Trump moves to loosen Arctic drilling rules
- Nov 21, 2020
- Katy Rancher
WASHINGTON - The Trump administration is moving to loosen rules around offshore drilling in the Arctic in a bid to encourage oil and gas development there.
The Department of Interior has proposed cutting almost half of the existing regulations, which it described as "unnecessary" and "burdensome."
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"As countries like Russia increase their presence in the Arctic – including the use of U.S. technologies to develop their seabed resources, it is increasingly important to ensure that the United States has a strong presence in the Arctic,” Deputy Secretary of the Interior Kate MacGregor said in a statement. “The Beaufort and Chukchi Seas have a long legacy of oil and gas development. We believe these proposed revisions will better harness new technological innovation and best science to allow for responsible domestic energy development.”
To date, offshore drilling off Alaska's northern coast has largely proven unsuccessful, with Royal Dutch Shell pulling its offshore operations there in 2015. Not that they have given up entirely.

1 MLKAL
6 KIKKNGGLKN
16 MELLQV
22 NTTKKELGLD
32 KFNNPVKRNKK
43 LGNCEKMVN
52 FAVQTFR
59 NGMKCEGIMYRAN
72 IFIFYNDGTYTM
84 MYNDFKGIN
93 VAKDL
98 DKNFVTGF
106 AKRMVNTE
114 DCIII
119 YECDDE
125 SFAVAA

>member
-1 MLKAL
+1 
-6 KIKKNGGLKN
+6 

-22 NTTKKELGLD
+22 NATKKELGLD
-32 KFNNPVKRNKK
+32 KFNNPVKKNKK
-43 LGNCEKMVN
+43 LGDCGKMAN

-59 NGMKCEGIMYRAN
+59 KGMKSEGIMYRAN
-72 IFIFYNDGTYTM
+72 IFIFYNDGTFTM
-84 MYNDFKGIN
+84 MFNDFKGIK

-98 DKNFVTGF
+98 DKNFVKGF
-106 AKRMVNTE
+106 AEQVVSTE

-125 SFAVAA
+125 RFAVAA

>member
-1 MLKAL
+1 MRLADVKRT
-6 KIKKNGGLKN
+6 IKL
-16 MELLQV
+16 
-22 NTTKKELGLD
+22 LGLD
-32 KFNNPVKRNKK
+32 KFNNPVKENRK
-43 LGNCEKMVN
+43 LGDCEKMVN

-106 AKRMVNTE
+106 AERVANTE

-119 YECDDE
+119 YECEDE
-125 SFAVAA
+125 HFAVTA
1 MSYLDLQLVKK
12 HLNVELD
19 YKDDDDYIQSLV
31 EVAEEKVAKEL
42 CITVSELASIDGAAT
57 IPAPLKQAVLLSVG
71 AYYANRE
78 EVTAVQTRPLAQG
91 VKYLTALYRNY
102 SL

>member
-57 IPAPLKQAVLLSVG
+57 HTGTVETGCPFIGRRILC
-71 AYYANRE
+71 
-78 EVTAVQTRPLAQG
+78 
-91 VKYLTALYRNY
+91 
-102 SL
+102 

In August Shell told Alaska officials they were planning on drilling some leases they hold in the Beaufort Sea, near existing onshore oil and gas production, according to the research firm S&P Global Platts.
The move by the Trump administration comes with just two months to go until President-elect Joe Biden takes office, amidst a final push to curtail environmental regulations of which industry has long been critical and open up federal lands and waters to energy companies.
Last week the Interior Department announced plans to auction off oil and gas leases in Alaska’s Arctic National Wildlife Refuge — 19 million acres of mostly untouched wilderness where Biden has opposed development - before Trump leaves office in January.
That has drawn push back from environmentalists and the Native Americans who live in that region of Alaska.
"The Trump Administration’s plan to auction off our sacred lands in the Arctic Refuge for oil drilling disrespects our human rights, ignores public opinion and denies the crisis of climate change,” Bernadette Demientieff, executive director of the steering committee for the Gwich’in tribe, said in a statement.